AIPH and partners are proud to have launched the 2024 edition of the World Green City Awards.

Building on the legacy of the inaugural edition, the stage is set to celebrate innovative approaches to city design and function which have the living green at their heart.

The AIPH World Green City Awards 2024 are designed to champion ambitious nature-orientated approaches to city design and operation. Specifically, it recognises initiatives relying on a greater use of plants and nature to create better city environments – helping to fulfil local aspirations for improved economic, social and environmental resilience.

Entries will open early in 2023 but you don’t have to wait until then to express your city’s interest. To make sure you don’t miss this announcement, register your interest on behalf of your city and we will guide you through the entry submission process when it opens. Registering your city’s interest is not a commitment to entering at a later stage. It simply allows you to be the first to know when entries are open.

Register Your City's Interest Here

After assessment by the Technical Panel, eighteen entries to the 2022 Awards were selected as finalists. The shortlist comprises the three highest-scoring entries in each of the six categories. View the 2022 finalists here

The six category winners, and the Grand WInner of the inaugural AIPH World Green City Awards 2022 were selected by the world-renowned jury in the second round of judging and announced at a gala dinner on the 14th October 2022 as part of the IUCN‘s Leaders Form in the Special-Self-Governing Province of Jeju, South Korea. You can view the winners here.

The video edit of the Awards ceremony is now available online. You can view it on Dropbox or find it on our YouTube channel here.

The Press Release announcing the winners is available here.

Case Studies from all finalists and winners of the 2022 edition are available here.

To stay in the loop with the AIPH World Green City Awards 2024, and to stay informed of other AIPH Green City Activities, we invite you to subscribe to our monthly AIPH Global Green City Update and join the AIPH Global Green City Forum.

UNESCAP's Urban Air Pollution Project

This Urban Air Pollution Project intends to help regional cities create Action Plans and that map out a future to ensure their citizens have access to clean air now and in the future.

Urban Air Pollution


Air pollution is universally recognised as one of the most pressing environmental challenges Asia and the Pacific. And the crisis has only heightened in recent years, leading to a rise in premature deaths, threatening livelihoods and the sustainable development of the region, particularly in many cities where air pollution rises with the exponentially rising urban population. A 2019 report from the United Nations Environment Programme (UNEP), Air Pollution in Asia and the Pacific: Science-based solutions, claims that 2.3 billion people in the region are exposed to air pollution several times the World Health Organization (WHO) guidelines for safe air. The most damaging air pollutants are fine particulate matter (PM) and ground-level Ozone (O3). In 2015, the majority of global deaths, 35 per cent, were from ambient (outdoor) air pollution, occurred in East Asia and the Pacific, and another 33 per cent occurred in South Asia. If the current condition persists, this may threaten the region's economic growth, add to the mounting death toll air pollution already takes, threaten food security and potentially prompt regression away from international targets to combat climate change and increase equity.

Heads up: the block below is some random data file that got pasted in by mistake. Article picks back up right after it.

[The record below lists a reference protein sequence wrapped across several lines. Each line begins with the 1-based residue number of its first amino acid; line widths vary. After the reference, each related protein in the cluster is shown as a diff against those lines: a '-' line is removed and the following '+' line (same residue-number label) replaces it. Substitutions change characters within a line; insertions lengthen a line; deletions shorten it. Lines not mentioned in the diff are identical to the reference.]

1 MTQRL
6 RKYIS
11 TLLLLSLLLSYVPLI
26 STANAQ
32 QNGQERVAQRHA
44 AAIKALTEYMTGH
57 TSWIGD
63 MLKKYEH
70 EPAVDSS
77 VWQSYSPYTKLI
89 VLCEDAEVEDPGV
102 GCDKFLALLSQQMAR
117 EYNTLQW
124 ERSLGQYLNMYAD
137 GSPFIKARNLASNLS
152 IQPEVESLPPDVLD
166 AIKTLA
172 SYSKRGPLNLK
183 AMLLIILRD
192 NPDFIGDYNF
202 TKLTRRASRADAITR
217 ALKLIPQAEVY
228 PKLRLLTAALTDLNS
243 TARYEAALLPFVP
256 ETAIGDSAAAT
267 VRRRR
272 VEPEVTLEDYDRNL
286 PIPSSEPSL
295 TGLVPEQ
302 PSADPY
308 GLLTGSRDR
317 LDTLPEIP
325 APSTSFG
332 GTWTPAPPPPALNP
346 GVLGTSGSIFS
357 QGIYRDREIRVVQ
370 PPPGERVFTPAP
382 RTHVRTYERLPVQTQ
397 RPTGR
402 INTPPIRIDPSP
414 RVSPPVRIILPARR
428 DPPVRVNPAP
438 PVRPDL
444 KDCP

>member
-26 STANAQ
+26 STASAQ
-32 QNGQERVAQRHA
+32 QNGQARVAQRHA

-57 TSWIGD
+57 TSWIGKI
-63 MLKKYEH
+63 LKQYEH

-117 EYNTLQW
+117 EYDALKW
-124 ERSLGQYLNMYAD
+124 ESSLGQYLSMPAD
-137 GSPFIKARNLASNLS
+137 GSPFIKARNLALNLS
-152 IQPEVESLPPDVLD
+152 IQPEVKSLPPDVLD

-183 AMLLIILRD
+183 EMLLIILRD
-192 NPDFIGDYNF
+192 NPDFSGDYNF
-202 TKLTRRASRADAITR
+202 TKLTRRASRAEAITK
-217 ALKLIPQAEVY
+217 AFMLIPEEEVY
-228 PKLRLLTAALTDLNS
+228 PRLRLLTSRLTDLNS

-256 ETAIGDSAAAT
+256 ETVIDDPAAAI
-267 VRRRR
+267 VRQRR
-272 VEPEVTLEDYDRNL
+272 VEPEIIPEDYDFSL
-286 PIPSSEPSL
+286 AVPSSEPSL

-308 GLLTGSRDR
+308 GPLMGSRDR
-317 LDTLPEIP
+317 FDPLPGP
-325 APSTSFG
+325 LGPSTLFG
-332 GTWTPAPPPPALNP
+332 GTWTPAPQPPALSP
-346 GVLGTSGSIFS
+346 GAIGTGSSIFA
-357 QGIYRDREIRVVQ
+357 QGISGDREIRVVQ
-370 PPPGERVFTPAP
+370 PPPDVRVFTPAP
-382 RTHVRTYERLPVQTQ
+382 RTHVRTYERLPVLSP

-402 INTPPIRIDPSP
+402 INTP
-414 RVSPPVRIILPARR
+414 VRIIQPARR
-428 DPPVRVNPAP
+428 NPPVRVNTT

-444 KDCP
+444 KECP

In recent years, the region has become acutely aware of the anthropogenic activities that cause their dirty air and has begun taking action to mitigate the sources. These measures have made some improvement in air quality. However, policymakers in developing areas often lack the capacity to gather, utilise and employ data on air pollution to apply science-based measures that effectively ensure green growth and clean air for the ever-expanding people of Asia and the Pacific. Futhermore, there is a need for better urban planning that emphasises environmental priorities such as clean and efficient energy, regulations on industry standards, low-carbon development, transport policies and sustainable transportation.
This Urban Air Pollution Project intends to help regional cities create Action Plans and that map out a future to ensure their citizens have access to clean air now and in the future.


Project Goals

The Project aims to have three major results:

  • Enhance knowledge base on air pollution in the region: This includes a review of air pollution trends, existing policy approaches, and technology solutions, focusing on urban areas to facilitate city-level actions.
  • Build capacity to mitigate air pollution at the city level: This includes the compilation of a methodology/manual to develop city-level, science-based, air-pollution mitigation policy plans.
  • Enhance policies to mitigate air pollution at the city level: This includes the application of the manual/methodology in pilot cities and will result in draft air pollution Action Plans.

This Project focuses on reviewing the air pollution situation in Asia and the Pacific to develop a way forward to assist policymakers at the national and local level by providing opportunities to exchange experience and knowledge and enhance their awareness and capacity. The goal is to implement a science-based policy action plan at the city level to effectively tackle air pollution in urban areas.